Giuliana Rancic makes tough decision on double mastectomy

I have to give E! talk show host Giuliana Rancic credit for being so open with her breast cancer treatment. First, she revealed that her cancer was diagnosed via a mammogram that she had before her third round of fertility treatments. Then, she spoke about her lumpectomies to get rid of the multiple growths, and now she’s revealed that she’s going back to the operating room to have a double mastectomy and breast reconstruction instead of radiation treatments.

"E! News" co-host Giuliana Rancic( AP Photo/Charles Sykes)

In an interview on the Today show this morning, Rancic and her husband Bill revealed that her previous lumpectomy didn’t remove all the cancer, so she would have needed additional surgery with the radiation. The couple opted instead for a mastectomy—and removal of the other healthy breast.

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Rancic said she went public to take the “stigma away” from the word mastectomy, which “seemed so scary” to her at first but was her ultimate decision after careful consultation with her doctors and other breast cancer patients.

Having not had the surgery yet, however, Rancic did give the impression that her recuperation would be swift, saying she hoped for a “full recovery by New Year’s Eve.” She also noted that she’d be having breast reconstruction at the same time as the mastectomy, a procedure called immediate breast reconstruction.

As the American Cancer Society website states, “after the first surgery, there still may be a number of steps that are needed to complete the immediate reconstruction process. If you are planning to have immediate reconstruction, be sure to ask what will need to be done afterward and how long it will take.”

In general, immediate reconstruction with its longer and more involved surgery requires a longer hospitalization and more recuperation time than mastectomies alone, which could mean a few months, rather than a few weeks, of pain and discomfort. And women who opt for mastectomies usually must cope with the loss of sexual sensations in their newly constructed breasts, an issue that gets little attention in this debate.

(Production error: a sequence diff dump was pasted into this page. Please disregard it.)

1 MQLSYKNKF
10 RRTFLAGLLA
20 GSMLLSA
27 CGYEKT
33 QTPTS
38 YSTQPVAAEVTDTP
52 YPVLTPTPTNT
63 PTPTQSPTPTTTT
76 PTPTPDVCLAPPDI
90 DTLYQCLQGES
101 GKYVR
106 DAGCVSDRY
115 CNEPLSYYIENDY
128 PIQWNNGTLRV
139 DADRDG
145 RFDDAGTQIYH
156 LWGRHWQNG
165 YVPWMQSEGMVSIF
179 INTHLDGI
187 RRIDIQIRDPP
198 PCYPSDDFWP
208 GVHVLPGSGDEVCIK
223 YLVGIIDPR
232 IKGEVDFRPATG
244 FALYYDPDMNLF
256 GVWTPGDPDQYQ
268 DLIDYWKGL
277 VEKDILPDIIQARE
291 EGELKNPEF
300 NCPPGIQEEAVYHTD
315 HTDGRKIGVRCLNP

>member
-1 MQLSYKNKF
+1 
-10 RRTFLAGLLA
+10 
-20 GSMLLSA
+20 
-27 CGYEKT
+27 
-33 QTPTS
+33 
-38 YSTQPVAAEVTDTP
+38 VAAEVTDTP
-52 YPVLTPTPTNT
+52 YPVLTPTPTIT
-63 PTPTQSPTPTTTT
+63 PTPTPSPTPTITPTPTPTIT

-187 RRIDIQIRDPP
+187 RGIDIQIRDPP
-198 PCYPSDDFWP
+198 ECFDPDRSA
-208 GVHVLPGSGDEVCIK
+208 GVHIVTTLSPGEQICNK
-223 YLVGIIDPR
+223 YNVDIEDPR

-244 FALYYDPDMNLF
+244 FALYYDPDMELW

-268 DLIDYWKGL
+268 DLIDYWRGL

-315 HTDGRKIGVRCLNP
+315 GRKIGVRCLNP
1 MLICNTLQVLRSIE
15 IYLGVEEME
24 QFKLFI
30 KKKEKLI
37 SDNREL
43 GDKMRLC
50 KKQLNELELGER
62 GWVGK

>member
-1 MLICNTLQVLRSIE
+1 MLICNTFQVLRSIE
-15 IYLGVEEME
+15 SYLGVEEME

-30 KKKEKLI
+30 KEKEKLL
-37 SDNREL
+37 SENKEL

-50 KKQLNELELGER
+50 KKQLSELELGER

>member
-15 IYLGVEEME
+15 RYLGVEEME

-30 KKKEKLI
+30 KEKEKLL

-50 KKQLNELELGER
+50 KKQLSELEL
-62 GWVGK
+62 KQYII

Other celebrities have also gone public with their decisions to have double mastectomies as preventive measures. Christina Applegate, who said she carried the BRCA-1 gene mutation, had the procedure several years ago, and comedian Wanda Sykes more recently announced she had both her breasts removed after having a stage zero in situ cancer diagnosed in one breast.

For Applegate who carried a high risk of developing an aggressive tumor, a double mastectomy reduced her chances of getting breast cancer by about 90 percent.

Both Sykes and Rancic said they preferred the more radical procedure to the anxiety of having twice yearly mammograms to check for cancer. And both felt the surgery gave them a better shot at survival than alternatives like lumpectomy with radiation accompanied by regular screening. That’s a notion disputed by many research studies.

As I’ve said before and I’ll say again, I do wonder how well doctors educate women on the pain and length of time that goes into recuperation from a double mastectomy and reconstruction. I hope for Rancic’s sake the she really does recover fully by New Year’s, but if she doesn’t, she may want to do yet another interview on the realities of breast reconstruction to help other women make informed decisions.